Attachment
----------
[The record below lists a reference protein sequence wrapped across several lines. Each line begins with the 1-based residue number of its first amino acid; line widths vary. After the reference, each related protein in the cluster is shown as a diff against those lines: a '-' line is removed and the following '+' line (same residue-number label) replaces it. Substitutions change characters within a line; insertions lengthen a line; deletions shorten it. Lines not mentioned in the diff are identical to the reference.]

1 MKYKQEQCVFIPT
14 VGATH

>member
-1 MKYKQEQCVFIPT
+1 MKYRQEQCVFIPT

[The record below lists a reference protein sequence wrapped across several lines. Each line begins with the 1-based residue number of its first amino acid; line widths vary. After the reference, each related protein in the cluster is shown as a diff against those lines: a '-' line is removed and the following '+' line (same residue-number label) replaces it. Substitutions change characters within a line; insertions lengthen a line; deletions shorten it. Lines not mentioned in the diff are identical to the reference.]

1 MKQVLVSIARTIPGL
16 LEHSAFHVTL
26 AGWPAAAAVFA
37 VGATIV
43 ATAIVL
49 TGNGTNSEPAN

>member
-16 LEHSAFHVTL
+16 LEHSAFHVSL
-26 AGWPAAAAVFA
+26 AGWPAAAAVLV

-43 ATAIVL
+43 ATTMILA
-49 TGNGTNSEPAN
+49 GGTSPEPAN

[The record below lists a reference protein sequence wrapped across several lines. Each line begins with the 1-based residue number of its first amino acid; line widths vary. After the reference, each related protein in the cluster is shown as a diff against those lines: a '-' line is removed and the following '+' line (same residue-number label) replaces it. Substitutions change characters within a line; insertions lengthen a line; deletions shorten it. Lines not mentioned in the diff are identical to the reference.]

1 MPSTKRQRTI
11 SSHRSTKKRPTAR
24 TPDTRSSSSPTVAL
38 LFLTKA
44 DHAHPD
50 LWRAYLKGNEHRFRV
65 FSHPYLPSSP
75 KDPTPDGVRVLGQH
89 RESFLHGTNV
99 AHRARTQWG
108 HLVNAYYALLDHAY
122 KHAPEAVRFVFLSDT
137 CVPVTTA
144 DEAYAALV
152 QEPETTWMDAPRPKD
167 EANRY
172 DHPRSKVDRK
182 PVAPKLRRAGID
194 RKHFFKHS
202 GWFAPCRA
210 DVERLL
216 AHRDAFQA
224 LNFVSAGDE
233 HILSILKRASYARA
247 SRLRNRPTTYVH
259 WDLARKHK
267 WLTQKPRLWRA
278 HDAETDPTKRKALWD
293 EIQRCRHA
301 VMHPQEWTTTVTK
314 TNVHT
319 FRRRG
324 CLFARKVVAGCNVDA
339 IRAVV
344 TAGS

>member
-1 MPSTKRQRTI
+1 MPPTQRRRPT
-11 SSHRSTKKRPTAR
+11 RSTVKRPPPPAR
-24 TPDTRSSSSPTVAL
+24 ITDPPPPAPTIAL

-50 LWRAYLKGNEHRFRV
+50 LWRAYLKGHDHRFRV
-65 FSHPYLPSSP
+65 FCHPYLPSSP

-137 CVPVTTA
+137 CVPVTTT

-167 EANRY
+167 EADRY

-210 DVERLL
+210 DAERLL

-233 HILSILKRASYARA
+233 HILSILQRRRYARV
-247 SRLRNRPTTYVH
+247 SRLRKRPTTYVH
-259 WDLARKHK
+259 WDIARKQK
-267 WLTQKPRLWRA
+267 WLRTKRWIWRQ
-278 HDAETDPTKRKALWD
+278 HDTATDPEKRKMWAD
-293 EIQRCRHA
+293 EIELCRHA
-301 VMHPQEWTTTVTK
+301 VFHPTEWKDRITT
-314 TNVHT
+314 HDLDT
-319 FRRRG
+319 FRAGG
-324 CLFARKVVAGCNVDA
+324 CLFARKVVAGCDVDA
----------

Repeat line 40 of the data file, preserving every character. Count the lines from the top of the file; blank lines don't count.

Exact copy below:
172 DHPRSKVDRK